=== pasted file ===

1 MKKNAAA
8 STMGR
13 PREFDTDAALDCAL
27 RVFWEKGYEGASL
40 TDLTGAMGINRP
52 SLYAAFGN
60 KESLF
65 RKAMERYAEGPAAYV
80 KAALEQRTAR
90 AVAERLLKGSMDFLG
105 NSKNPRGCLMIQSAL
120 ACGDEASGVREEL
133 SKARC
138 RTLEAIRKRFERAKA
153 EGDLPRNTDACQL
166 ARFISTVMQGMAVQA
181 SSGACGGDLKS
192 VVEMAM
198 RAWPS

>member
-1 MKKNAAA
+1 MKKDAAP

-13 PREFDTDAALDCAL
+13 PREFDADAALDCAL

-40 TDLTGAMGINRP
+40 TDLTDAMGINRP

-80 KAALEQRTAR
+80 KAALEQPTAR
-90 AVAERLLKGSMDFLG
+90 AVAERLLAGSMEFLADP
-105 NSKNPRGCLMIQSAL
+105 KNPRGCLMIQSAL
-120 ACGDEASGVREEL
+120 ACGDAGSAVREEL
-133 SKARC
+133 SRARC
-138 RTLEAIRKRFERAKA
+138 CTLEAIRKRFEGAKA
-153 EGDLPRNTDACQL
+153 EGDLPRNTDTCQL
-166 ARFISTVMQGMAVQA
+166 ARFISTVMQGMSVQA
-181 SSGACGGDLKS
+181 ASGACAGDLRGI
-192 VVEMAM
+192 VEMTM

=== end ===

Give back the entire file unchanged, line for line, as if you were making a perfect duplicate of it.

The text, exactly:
1 MKKNAAA
8 STMGR
13 PREFDTDAALDCAL
27 RVFWEKGYEGASL
40 TDLTGAMGINRP
52 SLYAAFGN
60 KESLF
65 RKAMERYAEGPAAYV
80 KAALEQRTAR
90 AVAERLLKGSMDFLG
105 NSKNPRGCLMIQSAL
120 ACGDEASGVREEL
133 SKARC
138 RTLEAIRKRFERAKA
153 EGDLPRNTDACQL
166 ARFISTVMQGMAVQA
181 SSGACGGDLKS
192 VVEMAM
198 RAWPS

>member
-1 MKKNAAA
+1 MKKDAAP

-13 PREFDTDAALDCAL
+13 PREFDADAALDCAL

-40 TDLTGAMGINRP
+40 TDLTDAMGINRP

-80 KAALEQRTAR
+80 KAALEQPTAR
-90 AVAERLLKGSMDFLG
+90 AVAERLLAGSMEFLADP
-105 NSKNPRGCLMIQSAL
+105 KNPRGCLMIQSAL
-120 ACGDEASGVREEL
+120 ACGDAGSAVREEL
-133 SKARC
+133 SRARC
-138 RTLEAIRKRFERAKA
+138 CTLEAIRKRFEGAKA
-153 EGDLPRNTDACQL
+153 EGDLPRNTDTCQL
-166 ARFISTVMQGMAVQA
+166 ARFISTVMQGMSVQA
-181 SSGACGGDLKS
+181 ASGACAGDLRGI
-192 VVEMAM
+192 VEMTM